I have wondered if I have had a long buildup of stress for years in my life. It just doesn't seem quite right because I've had an easier life than many, I think. I have a supportive family and social network and good friends. But there have been a number of years for - well - about half my life when a lot of stress has occurred and I wonder if things have built up for a long time. In my late teens particularly, a lot of people died. A few years after I moved away to Europe I was depressed (fairly seriously, I think) for more than a year in the wake of a breakup. My first few years in the UK I had some interpersonal stuff which in retrospect I think caused a lot of stress, plus a living situation which gradually became less than ideal with constant construction work going on around my apartment, and bedbugs for a few months! Then this year I had to move house when I didn't want to and hadn't planned to though it has worked out fairly well.
    Sometimes we train ourselves to feel, react and behave a certain way. In this case, having gone through stressful events may leave triggers in you that get hit on by seemingly unrelated present-day events. The general advice here is cognitive behavioral therapy, but you'll need to find the "triggers" from your old behaviors. Something to keep in mind.

  3. #3
    Insert witty line here... Ponyboy's Avatar
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    I hope this doesn't sound "light" or off the cuff but my advice would be to take a long walk....everyday! Walking is a great time for thinking and the excercise gets your body back in better physical condition. I used to think what can walking do? (comparing to work-out dudes and hyper-excercisers) but it really does make a huge difference albeit not overnight. I used to suffer from depression and what you described sounds similar to what I felt at the time. It was like the "big" things in life didn't mean diddly but the smallest things would send me off the handle, nothing made sense at all. And I felt bad all the time. So anyways, long story short, try getting out there....alone, no headphones, people, or other distractions. If it doesn't work, it doesn't cost anything! Hope everything turns out well for you!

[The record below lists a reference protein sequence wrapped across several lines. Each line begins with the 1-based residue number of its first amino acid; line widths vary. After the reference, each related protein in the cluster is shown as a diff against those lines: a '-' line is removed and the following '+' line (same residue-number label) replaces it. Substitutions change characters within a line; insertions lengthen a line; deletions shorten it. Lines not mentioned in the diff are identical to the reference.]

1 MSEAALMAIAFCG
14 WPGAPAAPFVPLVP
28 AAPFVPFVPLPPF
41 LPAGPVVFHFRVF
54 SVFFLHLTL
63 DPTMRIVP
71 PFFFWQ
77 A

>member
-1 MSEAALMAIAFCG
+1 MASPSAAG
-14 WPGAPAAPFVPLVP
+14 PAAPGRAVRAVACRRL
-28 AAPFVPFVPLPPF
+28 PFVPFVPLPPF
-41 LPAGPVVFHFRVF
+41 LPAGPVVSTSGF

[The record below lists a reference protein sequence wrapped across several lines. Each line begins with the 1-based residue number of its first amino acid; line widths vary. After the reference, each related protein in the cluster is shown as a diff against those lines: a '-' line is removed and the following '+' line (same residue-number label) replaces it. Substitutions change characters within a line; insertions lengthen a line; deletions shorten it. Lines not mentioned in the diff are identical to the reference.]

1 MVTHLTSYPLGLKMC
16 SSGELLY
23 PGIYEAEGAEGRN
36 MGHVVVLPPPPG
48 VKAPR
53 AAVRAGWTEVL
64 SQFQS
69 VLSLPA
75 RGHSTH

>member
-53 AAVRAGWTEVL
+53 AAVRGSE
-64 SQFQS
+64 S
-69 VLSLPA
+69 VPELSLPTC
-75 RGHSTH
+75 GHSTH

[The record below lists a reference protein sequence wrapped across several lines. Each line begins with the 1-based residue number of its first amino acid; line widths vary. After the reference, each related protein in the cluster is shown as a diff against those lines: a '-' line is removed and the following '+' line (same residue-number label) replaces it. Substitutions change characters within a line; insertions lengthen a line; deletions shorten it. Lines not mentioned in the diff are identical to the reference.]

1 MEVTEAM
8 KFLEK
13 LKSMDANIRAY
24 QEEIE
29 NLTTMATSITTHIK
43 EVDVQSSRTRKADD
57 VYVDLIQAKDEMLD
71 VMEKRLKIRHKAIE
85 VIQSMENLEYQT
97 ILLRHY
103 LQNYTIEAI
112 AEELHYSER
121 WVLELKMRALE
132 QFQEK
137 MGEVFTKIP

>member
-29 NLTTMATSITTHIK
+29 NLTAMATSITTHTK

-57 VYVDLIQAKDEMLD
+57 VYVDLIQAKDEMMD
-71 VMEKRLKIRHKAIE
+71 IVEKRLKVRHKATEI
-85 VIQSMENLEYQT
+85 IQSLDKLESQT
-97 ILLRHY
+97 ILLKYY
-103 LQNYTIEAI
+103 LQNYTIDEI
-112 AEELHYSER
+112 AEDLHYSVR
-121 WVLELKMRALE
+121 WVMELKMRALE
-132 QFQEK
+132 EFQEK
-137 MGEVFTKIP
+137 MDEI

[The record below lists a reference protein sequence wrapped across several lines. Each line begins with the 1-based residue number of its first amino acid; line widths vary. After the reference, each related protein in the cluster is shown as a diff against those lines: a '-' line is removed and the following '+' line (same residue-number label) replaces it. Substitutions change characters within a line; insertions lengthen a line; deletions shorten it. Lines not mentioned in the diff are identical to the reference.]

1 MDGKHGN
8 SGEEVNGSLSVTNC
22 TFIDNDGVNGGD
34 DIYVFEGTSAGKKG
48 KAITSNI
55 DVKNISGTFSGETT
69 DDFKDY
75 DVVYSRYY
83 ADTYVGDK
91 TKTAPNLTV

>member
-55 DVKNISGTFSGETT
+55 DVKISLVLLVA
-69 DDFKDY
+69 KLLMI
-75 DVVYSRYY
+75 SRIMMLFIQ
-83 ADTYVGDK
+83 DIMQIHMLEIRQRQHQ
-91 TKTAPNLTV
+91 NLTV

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    Mojibake sprinkles's Avatar
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    How is your center? What are you like at complete rest? (and you definitely should have a time of complete rest!)

    Are these things on your mind no matter what, preventing you from rest? If so, that definitely counts as stress, no matter the cause. These things will pick at you and prevent you from having a stable core, which in turn makes you more susceptible to the things picking at you.